That's a decision he'll make if or when the time comes, not before. And yet, as heavy as that looming decision might seem, Hamblen shows no signs of worry. He's scouted Jackson.

"I think we've all been with him so long we know how to read him," said Hamblen, who began coaching with Jackson in 1996. "I'm getting close to retirement age also, and I'm not going anywhere else. … But I think he's going to come back, I think he feels well enough to come back. And I think he'll wonder, 'What will I do if I don't coach?'

"So I think he's going to go at least one more year. He knows he has a good team, but it's still a challenge to take that good team and win a championship.

"Plus, he loves it too much and he's too good at it to retire."

You wonder if he envisioned this all along. If, in addition to being successful, he might also be prescient. Because when Phil Jackson returned as the Lakers' coach in 2005-06, after a contentious one-year separation, he had little outside of Kobe Bryant's prime years to work with.

The team around Bryant was young and inexperienced. It had little form or definition, having been cobbled together from the best Kupchak could fetch and repackage for Shaquille O'Neal. Yet Jackson seemed excited by the challenge of molding and shaping this sort of team in the autumn of his career.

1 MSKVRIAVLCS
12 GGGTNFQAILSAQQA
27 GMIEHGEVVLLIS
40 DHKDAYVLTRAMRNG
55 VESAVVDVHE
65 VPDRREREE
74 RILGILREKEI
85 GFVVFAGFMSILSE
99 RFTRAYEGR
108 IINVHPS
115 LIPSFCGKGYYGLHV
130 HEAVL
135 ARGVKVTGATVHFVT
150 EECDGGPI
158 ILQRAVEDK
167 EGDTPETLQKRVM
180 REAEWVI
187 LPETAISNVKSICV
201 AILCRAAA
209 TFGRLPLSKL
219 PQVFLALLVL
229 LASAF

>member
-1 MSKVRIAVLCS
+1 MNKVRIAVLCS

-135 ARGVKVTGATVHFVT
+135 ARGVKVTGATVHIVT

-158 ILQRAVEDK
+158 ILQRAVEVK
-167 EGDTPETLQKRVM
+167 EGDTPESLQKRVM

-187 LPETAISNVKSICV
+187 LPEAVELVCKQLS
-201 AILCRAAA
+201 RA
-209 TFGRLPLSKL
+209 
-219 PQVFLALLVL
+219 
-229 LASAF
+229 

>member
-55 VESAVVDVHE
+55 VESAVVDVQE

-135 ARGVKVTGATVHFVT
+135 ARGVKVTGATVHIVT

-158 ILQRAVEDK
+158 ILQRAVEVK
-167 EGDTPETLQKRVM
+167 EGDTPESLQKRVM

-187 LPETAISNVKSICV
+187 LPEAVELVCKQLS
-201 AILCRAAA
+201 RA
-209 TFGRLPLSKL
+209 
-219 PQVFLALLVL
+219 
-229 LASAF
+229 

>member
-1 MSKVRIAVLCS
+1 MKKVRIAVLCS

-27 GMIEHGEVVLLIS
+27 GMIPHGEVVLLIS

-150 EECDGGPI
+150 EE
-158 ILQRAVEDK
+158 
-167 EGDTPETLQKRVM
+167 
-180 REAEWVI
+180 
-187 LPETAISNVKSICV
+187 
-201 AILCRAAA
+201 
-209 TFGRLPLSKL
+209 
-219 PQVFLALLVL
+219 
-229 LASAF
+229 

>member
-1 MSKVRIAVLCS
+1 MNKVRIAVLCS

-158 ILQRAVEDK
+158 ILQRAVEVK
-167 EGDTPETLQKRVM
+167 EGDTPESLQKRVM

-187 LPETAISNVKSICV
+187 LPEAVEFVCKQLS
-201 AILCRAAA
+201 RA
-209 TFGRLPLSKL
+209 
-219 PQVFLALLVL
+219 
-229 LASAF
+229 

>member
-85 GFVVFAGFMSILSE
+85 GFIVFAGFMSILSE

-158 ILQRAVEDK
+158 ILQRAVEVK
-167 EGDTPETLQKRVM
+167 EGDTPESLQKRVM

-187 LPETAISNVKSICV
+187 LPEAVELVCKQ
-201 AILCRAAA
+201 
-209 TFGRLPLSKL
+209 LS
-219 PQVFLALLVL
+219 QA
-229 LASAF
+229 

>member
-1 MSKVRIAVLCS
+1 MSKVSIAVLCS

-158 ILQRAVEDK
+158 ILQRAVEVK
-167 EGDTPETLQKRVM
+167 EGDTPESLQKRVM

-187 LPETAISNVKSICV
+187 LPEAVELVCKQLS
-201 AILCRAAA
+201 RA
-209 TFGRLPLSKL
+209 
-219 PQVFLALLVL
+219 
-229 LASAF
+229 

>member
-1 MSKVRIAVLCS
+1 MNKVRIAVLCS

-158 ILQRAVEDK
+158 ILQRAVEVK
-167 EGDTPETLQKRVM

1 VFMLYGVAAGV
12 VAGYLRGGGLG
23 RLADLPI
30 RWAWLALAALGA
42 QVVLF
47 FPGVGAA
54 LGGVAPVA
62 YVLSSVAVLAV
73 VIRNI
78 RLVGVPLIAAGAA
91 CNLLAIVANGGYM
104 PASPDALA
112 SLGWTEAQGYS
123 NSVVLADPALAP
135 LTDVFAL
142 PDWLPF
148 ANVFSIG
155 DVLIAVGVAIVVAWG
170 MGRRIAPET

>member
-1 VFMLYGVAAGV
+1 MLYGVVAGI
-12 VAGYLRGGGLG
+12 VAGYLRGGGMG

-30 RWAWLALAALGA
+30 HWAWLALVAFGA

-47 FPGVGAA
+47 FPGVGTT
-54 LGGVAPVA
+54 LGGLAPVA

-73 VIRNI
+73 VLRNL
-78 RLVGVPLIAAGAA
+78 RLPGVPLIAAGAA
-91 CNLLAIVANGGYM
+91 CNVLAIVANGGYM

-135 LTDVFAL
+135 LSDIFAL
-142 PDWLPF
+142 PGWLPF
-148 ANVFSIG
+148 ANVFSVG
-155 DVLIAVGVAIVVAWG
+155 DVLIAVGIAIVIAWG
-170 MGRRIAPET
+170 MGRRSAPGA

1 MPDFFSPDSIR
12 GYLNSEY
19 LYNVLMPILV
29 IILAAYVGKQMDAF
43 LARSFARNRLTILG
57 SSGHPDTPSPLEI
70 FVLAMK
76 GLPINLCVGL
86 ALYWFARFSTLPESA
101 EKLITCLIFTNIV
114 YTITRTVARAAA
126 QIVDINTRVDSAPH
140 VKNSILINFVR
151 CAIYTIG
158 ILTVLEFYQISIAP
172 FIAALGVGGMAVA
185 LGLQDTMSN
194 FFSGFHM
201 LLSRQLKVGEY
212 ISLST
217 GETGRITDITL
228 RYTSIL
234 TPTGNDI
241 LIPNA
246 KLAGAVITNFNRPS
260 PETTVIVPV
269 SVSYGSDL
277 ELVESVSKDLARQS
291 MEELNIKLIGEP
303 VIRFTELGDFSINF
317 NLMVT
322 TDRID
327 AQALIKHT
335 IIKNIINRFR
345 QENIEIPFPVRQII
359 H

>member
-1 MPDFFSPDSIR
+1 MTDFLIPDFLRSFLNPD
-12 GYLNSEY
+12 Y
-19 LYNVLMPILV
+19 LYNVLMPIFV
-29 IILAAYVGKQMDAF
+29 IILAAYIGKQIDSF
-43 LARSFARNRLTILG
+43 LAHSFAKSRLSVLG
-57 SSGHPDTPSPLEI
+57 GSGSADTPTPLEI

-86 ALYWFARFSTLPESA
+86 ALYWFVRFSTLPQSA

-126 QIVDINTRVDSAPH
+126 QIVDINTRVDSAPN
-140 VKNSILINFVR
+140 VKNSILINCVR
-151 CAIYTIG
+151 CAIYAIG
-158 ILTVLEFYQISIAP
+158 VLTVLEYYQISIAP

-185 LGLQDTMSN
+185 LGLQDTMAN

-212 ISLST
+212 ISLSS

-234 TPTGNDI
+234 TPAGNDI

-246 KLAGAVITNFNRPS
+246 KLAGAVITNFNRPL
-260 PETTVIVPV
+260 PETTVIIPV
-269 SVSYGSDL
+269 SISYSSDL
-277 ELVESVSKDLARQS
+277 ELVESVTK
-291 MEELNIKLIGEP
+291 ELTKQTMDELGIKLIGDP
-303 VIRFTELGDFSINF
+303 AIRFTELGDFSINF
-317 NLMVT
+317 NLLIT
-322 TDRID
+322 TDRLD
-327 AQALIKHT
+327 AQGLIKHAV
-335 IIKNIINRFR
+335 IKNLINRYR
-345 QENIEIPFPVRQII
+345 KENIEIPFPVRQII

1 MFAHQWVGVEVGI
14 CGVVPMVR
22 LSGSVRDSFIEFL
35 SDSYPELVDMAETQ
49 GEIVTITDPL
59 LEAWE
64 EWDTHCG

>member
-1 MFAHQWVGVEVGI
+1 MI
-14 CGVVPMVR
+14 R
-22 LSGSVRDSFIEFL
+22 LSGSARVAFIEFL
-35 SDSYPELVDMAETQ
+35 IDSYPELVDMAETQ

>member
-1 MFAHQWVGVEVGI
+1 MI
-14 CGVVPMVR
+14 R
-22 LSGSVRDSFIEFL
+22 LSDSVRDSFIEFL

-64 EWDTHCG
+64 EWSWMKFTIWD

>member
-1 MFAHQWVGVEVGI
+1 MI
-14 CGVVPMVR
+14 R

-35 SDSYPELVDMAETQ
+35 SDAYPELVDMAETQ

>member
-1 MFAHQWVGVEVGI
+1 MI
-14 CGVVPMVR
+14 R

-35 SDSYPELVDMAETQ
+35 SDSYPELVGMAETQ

If there had been a criticism of Jackson in the past, it was that he did his best work with almost-finished products. Taking championship-caliber teams and making them champions. Now, at age 60, he was supposedly excited about teaching a bunch of kids how to box out or run the pick-and-roll?

He took a moment to explain things, during that first year back, when he affixed a new prologue onto the latest print edition of "Sacred Hoops."

"'Unceasing change turns the wheel of life, and so reality is shown in all its many forms. Peaceful dwelling as change itself liberates all suffering sentient beings and brings them great joy.' I'm working through this saying attributed to The Buddha," Jackson wrote. "It's the 'peaceful dwelling' that often gets to me as I squirm under the changes, rather than embracing them.

"This work-in-progress is a terrific challenge for me as I get a chance to allow players to develop at their own rates, to accept defeat with victory, and to allow the peaceful dwelling to bring great joy."